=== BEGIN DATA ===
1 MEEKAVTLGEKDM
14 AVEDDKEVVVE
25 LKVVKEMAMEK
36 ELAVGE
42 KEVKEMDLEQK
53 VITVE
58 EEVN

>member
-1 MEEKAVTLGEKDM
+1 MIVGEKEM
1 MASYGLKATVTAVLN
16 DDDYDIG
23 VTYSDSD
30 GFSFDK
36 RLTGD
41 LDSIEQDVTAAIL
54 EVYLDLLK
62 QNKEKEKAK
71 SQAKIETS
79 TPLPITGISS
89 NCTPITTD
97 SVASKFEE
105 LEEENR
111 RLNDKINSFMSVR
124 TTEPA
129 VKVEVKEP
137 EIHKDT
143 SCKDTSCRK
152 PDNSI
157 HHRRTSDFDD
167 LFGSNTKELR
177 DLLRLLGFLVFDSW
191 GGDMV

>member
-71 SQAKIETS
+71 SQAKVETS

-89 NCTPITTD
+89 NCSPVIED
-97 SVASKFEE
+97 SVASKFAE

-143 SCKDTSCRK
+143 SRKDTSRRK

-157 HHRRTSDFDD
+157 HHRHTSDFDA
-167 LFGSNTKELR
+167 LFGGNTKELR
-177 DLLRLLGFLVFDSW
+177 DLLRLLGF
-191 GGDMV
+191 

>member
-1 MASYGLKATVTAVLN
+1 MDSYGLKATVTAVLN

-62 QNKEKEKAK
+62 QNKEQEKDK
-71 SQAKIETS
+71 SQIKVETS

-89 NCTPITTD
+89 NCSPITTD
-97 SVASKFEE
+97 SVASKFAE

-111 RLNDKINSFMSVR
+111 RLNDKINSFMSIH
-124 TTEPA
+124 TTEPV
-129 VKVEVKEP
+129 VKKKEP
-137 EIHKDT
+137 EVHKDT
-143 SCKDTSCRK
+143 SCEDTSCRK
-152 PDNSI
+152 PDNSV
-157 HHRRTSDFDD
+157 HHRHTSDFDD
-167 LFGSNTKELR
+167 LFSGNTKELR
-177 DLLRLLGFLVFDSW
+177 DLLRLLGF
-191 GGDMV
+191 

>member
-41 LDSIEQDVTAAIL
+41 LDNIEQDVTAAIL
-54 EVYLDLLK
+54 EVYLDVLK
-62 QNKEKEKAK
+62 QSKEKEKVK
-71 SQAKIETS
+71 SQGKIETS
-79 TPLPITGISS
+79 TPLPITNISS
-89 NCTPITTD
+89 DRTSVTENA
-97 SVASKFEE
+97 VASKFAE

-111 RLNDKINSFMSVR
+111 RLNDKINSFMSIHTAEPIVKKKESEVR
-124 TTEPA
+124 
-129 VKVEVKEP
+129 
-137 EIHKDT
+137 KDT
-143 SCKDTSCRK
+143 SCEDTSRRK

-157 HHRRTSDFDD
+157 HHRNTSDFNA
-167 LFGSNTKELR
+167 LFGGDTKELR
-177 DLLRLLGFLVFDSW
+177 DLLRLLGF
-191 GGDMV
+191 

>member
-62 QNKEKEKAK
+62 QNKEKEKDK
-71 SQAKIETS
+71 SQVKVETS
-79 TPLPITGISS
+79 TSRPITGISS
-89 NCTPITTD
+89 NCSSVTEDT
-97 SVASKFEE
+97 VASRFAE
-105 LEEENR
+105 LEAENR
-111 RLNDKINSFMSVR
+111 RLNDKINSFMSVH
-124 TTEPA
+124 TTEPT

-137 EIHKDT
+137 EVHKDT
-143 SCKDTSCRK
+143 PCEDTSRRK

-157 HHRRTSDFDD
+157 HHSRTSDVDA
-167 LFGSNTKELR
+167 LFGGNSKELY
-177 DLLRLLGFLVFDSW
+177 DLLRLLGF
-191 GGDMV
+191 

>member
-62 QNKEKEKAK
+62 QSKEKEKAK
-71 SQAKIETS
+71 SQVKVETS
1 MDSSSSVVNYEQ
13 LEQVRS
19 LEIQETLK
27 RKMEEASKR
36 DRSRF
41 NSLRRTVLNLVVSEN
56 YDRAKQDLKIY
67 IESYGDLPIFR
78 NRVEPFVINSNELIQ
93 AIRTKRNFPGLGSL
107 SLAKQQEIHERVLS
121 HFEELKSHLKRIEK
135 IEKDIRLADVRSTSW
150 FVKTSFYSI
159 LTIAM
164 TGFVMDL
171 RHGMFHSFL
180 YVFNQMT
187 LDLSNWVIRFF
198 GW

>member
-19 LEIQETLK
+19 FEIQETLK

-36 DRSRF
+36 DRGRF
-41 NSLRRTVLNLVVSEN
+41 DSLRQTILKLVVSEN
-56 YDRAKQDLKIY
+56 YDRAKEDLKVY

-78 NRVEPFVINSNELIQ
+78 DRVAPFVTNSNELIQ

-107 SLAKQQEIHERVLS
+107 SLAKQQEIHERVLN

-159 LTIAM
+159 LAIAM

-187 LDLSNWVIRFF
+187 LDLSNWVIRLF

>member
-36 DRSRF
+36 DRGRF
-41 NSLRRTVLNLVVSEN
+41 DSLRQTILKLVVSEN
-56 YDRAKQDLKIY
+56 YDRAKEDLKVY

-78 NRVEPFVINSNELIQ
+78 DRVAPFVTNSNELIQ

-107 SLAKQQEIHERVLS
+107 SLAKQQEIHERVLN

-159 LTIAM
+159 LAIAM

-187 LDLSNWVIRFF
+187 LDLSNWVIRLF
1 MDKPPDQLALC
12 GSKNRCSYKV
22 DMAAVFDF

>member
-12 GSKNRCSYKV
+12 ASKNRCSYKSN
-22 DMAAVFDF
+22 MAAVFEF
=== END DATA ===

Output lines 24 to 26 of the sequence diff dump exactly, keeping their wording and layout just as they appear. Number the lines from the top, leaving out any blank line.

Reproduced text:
111 RLNDKINSFMSVR
124 TTEPA
129 VKVEVKEP